Google's Chrome OS has been surrounded in misconceptions and misinformation. Here we've rounded up the top five Chrome myths, and explain the truth behind them.
When it comes to Google's Chrome OS - it has been surrounded in misconceptions and misinformation.
The full picture of the Chrome OS will become clearer as time rolls on.
For now, if you want to understand what the Chrome OS is, you first have to understand what it isn't. Here we've rounded up the top five chrome myths, and explain the truth behind them.
See also: Google Chrome OS review
1. It's not Linux
True, the Chrome OS is based on the Linux kernel, just as it draws from a number of other open source projects, including Moblin and Ubuntu. All the more reason why the Chrome OS itself should be open source.
But none of that will matter to consumers who buy Chrome OS devices. Booting the Chrome OS takes you directly to the Chrome browser.
There's no splash screen, no progress meter, and no tedious initialisation process.
Right now, the whole boot cycle takes just seven seconds - and according to Google VP of product management Sundar Pichai, Google is "working really, really hard" to make it even faster.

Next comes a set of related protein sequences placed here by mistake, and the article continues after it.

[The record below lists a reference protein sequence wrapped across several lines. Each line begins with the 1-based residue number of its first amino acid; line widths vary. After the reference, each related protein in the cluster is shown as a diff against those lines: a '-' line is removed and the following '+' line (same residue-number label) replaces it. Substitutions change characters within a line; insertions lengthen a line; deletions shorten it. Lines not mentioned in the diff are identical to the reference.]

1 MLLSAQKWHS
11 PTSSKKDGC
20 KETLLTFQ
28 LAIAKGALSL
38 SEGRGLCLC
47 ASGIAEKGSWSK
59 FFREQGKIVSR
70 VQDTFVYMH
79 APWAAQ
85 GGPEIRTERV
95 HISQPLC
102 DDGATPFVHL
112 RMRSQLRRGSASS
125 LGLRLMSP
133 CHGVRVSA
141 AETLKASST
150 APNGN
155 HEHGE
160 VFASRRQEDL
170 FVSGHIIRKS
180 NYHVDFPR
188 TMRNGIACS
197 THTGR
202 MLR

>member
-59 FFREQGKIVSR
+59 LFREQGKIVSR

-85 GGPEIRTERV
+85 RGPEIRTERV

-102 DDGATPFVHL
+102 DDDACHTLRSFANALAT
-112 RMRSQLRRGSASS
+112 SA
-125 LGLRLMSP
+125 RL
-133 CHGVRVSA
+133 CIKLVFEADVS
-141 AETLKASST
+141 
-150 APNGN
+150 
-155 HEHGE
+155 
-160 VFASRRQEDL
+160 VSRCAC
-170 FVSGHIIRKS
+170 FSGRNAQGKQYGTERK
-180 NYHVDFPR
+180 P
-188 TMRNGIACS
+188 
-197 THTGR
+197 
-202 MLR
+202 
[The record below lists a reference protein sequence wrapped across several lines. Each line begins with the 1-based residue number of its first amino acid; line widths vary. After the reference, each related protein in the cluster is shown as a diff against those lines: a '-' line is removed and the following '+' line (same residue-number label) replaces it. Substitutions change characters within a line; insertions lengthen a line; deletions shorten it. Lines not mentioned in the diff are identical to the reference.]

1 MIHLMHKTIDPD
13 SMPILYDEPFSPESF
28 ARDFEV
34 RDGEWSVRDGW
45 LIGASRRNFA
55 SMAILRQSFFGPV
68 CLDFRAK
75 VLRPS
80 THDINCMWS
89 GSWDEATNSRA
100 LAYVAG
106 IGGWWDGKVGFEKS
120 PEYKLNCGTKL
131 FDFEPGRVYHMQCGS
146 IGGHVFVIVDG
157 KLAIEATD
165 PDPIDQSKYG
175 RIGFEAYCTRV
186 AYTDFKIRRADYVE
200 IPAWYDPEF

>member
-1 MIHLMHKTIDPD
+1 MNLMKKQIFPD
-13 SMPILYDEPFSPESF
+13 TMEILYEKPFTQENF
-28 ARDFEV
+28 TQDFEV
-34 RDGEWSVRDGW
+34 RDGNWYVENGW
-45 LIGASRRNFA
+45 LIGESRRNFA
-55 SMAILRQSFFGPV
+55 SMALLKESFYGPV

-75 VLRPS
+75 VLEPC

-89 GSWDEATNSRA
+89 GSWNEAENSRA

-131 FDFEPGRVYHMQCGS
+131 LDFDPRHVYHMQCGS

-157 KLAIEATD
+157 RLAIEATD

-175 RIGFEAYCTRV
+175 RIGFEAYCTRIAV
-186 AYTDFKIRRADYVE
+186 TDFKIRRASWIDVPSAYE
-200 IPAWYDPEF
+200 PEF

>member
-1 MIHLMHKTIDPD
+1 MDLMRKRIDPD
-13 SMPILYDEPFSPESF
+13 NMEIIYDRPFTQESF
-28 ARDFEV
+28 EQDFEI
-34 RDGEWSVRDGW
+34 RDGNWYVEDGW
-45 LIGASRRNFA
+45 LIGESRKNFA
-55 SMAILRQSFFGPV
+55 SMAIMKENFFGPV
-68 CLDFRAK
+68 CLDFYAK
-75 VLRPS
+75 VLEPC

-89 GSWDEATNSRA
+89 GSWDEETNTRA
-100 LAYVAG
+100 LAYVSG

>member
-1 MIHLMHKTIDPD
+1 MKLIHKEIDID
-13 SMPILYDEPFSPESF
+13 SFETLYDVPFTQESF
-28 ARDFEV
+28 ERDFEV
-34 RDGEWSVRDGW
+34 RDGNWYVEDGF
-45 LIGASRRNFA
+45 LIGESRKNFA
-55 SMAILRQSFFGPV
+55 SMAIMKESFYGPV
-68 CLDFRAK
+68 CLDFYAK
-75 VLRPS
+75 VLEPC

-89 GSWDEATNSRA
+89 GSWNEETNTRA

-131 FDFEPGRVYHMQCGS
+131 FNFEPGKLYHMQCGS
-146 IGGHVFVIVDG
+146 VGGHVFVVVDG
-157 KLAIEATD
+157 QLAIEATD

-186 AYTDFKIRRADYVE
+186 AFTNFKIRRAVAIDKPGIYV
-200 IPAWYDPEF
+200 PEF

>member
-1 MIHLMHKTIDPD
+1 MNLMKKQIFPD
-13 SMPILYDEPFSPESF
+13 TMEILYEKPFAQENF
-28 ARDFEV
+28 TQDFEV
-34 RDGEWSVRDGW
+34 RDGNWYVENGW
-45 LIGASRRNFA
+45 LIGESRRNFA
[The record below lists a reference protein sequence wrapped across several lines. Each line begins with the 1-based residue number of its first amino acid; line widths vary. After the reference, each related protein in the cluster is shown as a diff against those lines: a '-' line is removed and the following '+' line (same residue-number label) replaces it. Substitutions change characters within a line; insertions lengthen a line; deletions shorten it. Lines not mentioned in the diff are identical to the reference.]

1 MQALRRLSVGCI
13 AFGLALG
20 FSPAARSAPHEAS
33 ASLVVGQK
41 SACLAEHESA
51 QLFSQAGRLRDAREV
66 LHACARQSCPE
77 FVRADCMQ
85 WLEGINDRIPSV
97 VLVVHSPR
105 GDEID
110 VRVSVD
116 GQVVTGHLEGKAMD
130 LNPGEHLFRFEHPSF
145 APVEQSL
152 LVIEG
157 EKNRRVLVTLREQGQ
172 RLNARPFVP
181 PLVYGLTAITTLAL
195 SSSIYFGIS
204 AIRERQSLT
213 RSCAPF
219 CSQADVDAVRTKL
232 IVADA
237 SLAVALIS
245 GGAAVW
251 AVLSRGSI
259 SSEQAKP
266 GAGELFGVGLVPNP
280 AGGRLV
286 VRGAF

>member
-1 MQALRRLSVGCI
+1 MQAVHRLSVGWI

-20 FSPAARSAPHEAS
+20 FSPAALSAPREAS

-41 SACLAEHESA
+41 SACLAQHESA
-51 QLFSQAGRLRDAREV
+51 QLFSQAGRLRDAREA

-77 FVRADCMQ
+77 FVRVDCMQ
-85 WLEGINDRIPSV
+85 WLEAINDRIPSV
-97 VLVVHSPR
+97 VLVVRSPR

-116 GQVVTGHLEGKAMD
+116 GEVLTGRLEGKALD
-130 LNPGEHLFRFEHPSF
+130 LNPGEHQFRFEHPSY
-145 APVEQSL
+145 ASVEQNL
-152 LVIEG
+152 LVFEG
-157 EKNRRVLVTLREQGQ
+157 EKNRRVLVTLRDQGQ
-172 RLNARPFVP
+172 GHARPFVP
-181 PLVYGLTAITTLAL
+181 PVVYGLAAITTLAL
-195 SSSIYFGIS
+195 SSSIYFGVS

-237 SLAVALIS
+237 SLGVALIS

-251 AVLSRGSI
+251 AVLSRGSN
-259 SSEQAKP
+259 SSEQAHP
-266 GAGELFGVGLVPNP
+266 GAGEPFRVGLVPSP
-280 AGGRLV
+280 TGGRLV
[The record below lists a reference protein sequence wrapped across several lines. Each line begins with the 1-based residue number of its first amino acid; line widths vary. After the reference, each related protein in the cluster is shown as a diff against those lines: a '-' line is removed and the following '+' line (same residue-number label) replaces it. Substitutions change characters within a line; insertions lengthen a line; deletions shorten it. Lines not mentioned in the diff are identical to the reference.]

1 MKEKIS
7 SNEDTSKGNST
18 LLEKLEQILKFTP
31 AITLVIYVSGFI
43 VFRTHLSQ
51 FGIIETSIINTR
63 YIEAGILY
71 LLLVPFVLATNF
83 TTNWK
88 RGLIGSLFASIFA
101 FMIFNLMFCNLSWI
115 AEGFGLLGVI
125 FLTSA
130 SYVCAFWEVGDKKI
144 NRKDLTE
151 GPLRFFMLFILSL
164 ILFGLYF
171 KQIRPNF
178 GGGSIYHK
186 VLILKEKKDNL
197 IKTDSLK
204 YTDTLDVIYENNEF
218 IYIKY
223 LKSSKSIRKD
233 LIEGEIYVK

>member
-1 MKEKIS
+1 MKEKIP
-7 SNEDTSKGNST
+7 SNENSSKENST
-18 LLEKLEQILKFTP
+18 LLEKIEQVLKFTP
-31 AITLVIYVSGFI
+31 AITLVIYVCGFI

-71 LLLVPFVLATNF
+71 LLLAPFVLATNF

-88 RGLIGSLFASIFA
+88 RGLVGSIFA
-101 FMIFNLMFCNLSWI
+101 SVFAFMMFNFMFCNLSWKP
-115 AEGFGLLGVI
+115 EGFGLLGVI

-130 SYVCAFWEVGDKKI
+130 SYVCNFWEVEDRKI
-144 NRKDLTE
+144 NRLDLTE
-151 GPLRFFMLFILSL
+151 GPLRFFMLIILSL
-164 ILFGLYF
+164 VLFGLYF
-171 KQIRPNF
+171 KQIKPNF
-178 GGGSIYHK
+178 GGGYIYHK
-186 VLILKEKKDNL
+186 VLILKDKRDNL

Users won't have to worry about maintaining a Linux system, either. Updates and patches will be delivered automatically over the web, and the OS itself will make sure you have the latest ones installed.
In short, a Chrome OS device will no more feel like Linux than your home router, TV set-top box, or smartphone does - any of which could be running Linux right now.
So if it's a Linux desktop you want, get Ubuntu; but if a fast, seamless web experience appeals to you, the Chrome OS might be right up your alley.
2. It's not Android
Google turned a lot of heads when it unveiled its Android smartphone OS platform two years ago.
No such luck. The Chrome OS doesn't try to replicate Android's desktop, widgets, app store, or APIs, and the Android browser still isn't Chrome.
Don't expect to see the Chrome OS running on smartphones any time soon, either.
Google is working with manufacturing partners to create reference designs for Chrome OS devices, and their form factor is very specific: netbook-like appliances.
The initial Chrome OS devices won't quite be PCs, but they won't be phones, either.
They will be small, clamshell machines equipped with full-sized keyboards and touchpads. Unlike most laptops, however, they won't have hard drives - just solid-state storage.
So don't think of Chrome OS as the next generation of Android, or the bridge between smartphones and PCs.
Instead, think of Chrome OS devices as 'netbooks 2.0', rethought and reworked for web-centric computing.
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